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We have the exact same mods. Lol

Great minds think alike..

 

Edited by mullens

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That's interesting..I'm sure that monster is doing just that. I was referring to the 99.9% of others that get next to nothing from the drivers side. I haven't seen one post (besides yours) that has reported any accumulation from that side.

 

Well, the 1000 is the car we used for all of our dyno-based testing, since it was the reason we needed our own separator in the first place. We aimed for a high oil capture rate with acceptably low restriction, even under the pressure of a high-horsepower engine at WOT, and we expected our customers to want the same.

Also, just to clarify to everyone, the 4.6, and 5.4/5.8 have different characteristics when it comes to "most active PCV side": the 4.6 primarily vents on the driver's side, 5.4/5.8 on passenger. We decided to offer many different combos to suit everyone's particular need.

 

Also, for reference: http://www.fordgt500.com/forums/showthread.php?t=34353

 

 

 

Jer

Edited by Jer

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Jer, that's a really good point. The 2008 gt500 with the 5.4 was pushing around 8 lbs of boost. Then the GT350 with the 624hp tune I had around 11 lbs of boost on a 5.0. The 5.8 is right around 14-15.

 

What boost is the Shelby 1000 pushing?

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Up to 22 lbs with our tune.



Jer


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The Shelby 1000 deposits oil in both separators. After a hard dyno run, several teaspoons on each side.

 

 

Jer

:redcard:

 

Prove it!

For one the Shelby 1000 has always ran JLT Oil Separators and Being the owner and designed of this separator I can tell you that no oil, let alone "SEVERAL TEASPOONS" were in the driver side after A dyno pull.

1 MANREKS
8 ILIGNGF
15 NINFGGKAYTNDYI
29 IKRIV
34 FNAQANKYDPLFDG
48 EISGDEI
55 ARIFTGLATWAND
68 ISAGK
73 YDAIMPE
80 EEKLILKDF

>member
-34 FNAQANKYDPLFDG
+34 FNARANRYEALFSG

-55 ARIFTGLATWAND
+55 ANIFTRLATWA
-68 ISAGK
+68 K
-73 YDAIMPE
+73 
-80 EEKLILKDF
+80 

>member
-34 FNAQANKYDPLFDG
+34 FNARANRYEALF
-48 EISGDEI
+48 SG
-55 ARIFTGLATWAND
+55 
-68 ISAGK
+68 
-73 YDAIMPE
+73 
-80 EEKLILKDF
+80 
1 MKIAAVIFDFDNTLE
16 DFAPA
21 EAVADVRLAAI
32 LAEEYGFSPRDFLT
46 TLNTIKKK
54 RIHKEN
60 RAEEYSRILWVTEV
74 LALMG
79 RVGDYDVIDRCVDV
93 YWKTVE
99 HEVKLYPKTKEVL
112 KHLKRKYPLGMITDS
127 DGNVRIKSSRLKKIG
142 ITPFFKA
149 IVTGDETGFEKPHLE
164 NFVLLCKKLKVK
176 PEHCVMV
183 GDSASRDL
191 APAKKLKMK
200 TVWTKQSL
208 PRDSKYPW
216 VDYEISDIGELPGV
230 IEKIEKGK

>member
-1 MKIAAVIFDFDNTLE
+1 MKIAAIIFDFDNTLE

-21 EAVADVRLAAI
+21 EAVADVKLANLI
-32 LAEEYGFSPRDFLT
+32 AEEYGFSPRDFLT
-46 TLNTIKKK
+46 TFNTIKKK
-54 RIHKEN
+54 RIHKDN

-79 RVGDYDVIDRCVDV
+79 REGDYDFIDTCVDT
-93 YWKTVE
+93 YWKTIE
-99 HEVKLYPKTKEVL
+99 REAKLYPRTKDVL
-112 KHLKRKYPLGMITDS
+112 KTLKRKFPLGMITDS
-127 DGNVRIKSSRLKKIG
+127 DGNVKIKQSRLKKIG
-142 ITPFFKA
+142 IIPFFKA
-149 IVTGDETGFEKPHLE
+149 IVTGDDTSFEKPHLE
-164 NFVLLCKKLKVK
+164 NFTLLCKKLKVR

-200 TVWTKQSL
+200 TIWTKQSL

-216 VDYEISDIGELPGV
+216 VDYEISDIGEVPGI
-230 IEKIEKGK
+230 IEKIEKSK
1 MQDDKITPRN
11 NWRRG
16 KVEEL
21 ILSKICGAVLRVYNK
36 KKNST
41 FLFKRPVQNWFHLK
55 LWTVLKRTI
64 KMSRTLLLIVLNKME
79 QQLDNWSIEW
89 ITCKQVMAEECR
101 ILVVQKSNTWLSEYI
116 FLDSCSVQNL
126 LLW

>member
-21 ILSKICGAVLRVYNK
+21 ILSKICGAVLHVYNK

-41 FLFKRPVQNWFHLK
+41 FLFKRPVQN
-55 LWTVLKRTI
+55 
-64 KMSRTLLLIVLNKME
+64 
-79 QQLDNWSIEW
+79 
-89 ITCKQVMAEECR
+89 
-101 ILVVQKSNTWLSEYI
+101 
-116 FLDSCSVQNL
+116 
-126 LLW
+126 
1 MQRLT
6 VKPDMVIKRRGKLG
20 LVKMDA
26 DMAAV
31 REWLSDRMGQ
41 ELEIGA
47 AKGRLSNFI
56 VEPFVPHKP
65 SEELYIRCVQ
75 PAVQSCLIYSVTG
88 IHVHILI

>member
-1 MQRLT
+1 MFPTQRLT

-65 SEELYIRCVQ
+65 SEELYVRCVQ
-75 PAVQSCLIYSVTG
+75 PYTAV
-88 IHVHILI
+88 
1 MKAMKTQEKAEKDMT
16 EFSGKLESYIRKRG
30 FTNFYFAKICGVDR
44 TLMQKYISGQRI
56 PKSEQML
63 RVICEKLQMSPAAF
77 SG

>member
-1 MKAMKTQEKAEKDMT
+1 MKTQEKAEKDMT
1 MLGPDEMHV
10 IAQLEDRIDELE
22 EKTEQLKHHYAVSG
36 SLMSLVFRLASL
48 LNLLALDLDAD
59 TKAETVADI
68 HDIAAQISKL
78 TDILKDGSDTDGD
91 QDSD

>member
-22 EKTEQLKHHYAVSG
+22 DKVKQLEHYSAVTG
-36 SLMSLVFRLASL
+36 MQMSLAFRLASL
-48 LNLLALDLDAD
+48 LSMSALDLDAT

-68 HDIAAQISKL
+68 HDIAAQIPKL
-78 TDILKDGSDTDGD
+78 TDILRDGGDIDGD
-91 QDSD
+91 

We tell people all the time and post it on the web site, you will likely never see oil on the driver side, but so many GT500 people buy it for looks.

 

 

For those not seeing the point after 36 pages, let me say it again.

It's not about whos works better, which we have proved to be our original design, but it's about stealing.

 

If you can look at the pictures and video and think they are NOT the same and a copy you can't be helped, but I can tell you most people are not so ignorant.

 

SHR and SA know what they did was wrong and still refuse to give the public proof they work and proof they didn't just knock off the JLT.

 

The fact that our threads are custom is enough for me, but there's so much more.

Some machinest info on the threads:

We consider the threads on the JLT caps and cans to be special or ‘proprietary’ because they were developed exclusively for use on JLT oil separators. The thread is non-standard and it is not used anywhere else.

The thread size is close to 1 ¾”, but it is not 1 ¾”, as a quick measurement of the major dimension would confirm. The pitch is between 11 and 12, so there is no pitch gauge that can properly identify these threads.

A 1 ¾-12 fitting may partially thread onto a JLT cap or can, but the fit would be poor, as any experienced machinist would recognize.

 

 

 

The fact that Shelby's and SHR's parts interchange with ours is PROOF.

 

What do you have to say about that Jer and Marcello?

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Out of curiosity, no other reason....was there a part fault when using standard machined threads i.e.: sae or metric?

 

Cheers...and thanks just curious, I like to make stuff (no oil seperators, just parts for chops, cars and marine) and wondered why one would set up a special pitch.

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Out of curiosity, no other reason....was there a part fault when using standard machined threads i.e.: sae or metric?

 

Cheers...and thanks just curious, I like to make stuff (no oil seperators, just parts for chops, cars and marine) and wondered why one would set up a special pitch.

being a toolmaker myself, out of curiosity, I was wondering the same thing

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Is it a military thread pitch? Thought I once read they on a few things have a couple special thread pitches of their own, maybe not, I don't know for sure.